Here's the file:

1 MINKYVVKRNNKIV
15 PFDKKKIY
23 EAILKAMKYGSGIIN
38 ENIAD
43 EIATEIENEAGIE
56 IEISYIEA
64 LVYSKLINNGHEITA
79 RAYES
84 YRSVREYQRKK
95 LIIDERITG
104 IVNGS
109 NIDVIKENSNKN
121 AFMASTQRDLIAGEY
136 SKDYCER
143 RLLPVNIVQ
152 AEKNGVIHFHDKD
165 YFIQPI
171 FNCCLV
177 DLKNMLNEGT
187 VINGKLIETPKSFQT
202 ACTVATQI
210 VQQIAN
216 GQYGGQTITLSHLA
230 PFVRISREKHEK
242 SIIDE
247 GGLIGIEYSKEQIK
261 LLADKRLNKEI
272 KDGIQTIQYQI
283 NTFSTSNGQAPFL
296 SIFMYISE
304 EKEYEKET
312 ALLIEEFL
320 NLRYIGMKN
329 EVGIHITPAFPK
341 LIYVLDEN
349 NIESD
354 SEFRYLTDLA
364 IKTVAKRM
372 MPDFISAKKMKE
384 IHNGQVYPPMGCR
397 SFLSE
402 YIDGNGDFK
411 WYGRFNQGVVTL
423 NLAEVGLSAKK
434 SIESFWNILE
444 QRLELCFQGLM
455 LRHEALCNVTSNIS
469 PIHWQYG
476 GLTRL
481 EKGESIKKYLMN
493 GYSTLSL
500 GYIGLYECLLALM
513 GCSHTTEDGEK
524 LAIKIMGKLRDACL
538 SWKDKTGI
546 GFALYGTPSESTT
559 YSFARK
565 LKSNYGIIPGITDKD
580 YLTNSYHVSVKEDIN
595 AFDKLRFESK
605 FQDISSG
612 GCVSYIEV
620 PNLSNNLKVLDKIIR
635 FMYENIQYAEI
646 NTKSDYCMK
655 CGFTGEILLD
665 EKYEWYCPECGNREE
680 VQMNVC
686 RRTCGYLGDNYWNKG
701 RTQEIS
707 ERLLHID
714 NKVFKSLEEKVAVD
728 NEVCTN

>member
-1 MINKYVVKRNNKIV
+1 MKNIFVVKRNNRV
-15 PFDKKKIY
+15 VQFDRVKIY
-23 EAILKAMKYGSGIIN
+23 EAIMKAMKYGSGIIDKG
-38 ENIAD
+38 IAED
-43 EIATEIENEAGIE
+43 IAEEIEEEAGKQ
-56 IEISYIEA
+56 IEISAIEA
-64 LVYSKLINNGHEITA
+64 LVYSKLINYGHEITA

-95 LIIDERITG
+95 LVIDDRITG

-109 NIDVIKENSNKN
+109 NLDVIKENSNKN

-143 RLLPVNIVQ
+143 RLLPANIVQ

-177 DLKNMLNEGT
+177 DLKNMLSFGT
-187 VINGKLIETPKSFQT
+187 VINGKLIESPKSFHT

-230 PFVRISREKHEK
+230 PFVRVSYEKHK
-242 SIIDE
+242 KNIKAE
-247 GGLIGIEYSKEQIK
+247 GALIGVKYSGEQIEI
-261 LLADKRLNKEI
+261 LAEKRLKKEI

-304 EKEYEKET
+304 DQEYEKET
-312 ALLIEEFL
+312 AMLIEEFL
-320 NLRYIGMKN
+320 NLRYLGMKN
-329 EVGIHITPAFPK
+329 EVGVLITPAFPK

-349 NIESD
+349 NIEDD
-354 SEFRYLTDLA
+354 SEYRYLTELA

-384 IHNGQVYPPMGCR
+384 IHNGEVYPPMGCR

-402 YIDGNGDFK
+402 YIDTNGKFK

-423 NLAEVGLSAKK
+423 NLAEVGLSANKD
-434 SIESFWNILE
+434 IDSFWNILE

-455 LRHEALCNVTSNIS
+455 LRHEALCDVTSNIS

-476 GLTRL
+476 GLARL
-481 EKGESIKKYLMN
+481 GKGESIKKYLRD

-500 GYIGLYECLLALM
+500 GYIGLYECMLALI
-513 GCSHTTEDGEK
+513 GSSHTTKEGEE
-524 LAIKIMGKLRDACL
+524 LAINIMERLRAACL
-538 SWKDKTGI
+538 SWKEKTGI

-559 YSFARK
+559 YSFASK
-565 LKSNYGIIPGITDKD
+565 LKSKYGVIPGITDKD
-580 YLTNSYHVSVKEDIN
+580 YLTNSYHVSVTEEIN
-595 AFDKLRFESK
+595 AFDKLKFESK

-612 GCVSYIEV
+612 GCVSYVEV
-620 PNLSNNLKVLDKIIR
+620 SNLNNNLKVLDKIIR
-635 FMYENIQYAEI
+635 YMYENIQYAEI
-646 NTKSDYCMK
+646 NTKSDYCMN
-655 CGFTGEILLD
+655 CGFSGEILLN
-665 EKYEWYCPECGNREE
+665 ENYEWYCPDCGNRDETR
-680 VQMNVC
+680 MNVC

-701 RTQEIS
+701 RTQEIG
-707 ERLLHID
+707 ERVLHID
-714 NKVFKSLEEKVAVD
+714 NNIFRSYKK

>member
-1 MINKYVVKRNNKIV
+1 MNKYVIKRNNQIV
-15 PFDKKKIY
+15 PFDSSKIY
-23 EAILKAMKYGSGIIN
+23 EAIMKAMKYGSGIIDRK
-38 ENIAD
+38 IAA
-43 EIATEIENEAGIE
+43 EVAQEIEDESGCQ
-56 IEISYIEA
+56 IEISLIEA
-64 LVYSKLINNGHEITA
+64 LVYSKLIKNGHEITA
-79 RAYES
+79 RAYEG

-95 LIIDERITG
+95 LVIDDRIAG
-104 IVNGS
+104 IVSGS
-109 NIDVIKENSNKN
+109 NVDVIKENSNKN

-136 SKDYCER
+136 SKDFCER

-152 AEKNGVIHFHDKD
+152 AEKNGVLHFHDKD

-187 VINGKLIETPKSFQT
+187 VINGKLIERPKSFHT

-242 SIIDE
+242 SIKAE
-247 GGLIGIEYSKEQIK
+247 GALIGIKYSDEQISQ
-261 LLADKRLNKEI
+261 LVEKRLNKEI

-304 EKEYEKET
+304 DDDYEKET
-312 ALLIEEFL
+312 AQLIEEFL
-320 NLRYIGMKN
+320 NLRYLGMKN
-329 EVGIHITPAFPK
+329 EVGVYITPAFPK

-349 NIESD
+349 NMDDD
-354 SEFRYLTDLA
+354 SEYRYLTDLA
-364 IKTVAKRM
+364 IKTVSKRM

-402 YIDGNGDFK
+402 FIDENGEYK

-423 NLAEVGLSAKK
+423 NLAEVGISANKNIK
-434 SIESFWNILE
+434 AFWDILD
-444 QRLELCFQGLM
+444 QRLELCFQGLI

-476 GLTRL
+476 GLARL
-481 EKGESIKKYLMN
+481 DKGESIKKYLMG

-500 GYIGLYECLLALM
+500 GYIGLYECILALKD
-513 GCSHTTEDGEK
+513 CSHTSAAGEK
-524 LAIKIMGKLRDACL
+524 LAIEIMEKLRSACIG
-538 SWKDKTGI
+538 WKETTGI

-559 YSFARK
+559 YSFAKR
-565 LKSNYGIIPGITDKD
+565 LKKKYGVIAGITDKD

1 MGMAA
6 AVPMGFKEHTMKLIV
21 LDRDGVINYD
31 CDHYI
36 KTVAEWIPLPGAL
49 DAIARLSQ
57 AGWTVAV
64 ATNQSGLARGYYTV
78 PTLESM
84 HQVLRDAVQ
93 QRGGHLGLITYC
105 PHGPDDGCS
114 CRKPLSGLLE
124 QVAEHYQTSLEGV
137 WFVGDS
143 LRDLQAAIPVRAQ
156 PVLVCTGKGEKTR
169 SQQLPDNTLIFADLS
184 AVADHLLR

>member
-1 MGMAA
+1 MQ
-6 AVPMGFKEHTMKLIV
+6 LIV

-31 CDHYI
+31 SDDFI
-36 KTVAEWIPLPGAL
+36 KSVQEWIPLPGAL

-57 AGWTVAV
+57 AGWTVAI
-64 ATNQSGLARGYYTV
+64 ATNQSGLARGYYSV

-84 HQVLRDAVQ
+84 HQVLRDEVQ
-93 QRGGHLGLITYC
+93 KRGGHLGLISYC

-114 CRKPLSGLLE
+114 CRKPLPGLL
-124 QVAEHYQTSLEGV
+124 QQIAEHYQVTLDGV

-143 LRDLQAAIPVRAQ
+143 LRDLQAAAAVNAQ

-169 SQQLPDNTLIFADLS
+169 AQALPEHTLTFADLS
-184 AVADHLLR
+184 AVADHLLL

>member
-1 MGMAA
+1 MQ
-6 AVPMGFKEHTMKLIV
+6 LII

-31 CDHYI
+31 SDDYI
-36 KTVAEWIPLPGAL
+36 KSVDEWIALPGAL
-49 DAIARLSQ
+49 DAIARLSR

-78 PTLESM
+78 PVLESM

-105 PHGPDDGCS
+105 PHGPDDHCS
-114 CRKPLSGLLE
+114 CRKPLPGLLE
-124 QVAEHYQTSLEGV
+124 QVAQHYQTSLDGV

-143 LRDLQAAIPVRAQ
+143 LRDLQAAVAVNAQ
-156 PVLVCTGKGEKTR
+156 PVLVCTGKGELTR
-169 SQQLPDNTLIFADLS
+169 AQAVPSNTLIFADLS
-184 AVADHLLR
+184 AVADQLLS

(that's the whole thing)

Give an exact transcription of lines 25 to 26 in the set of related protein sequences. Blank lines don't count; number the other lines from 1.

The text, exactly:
242 SIIDE
247 GGLIGIEYSKEQIK